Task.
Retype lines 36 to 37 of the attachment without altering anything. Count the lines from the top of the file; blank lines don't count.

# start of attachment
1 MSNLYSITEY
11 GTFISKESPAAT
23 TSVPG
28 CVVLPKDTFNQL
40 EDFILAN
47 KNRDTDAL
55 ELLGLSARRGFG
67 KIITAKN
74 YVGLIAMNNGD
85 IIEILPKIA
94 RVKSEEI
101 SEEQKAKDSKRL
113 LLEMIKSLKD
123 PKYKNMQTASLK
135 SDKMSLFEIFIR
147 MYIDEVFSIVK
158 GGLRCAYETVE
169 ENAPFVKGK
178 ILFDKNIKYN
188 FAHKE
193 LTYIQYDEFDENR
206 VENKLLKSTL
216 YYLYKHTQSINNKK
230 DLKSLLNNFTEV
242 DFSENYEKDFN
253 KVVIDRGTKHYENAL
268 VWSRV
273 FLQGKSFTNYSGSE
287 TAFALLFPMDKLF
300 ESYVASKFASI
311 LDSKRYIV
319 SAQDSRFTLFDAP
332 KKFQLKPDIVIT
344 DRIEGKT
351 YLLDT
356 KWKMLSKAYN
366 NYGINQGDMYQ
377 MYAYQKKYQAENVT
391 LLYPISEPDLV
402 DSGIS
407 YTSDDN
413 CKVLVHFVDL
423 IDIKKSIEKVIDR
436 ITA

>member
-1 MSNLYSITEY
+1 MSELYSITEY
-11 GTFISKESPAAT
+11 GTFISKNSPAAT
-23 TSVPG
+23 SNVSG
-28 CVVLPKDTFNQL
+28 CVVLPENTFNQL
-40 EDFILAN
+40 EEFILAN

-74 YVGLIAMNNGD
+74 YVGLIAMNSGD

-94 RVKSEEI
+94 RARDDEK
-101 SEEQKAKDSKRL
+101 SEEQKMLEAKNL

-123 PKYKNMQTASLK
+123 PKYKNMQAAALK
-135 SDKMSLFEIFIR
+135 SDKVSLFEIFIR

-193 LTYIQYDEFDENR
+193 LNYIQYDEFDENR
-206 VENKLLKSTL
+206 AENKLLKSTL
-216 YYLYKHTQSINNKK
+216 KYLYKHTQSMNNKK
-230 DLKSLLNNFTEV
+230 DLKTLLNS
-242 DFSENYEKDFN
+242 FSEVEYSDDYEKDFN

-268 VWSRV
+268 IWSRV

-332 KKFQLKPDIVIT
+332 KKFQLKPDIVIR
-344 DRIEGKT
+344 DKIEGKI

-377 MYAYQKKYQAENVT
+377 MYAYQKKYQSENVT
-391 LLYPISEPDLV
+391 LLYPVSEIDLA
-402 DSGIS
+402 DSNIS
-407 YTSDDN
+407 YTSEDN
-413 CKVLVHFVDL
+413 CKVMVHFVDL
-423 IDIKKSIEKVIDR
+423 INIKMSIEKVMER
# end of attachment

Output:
356 KWKMLSKAYN
366 NYGINQGDMYQ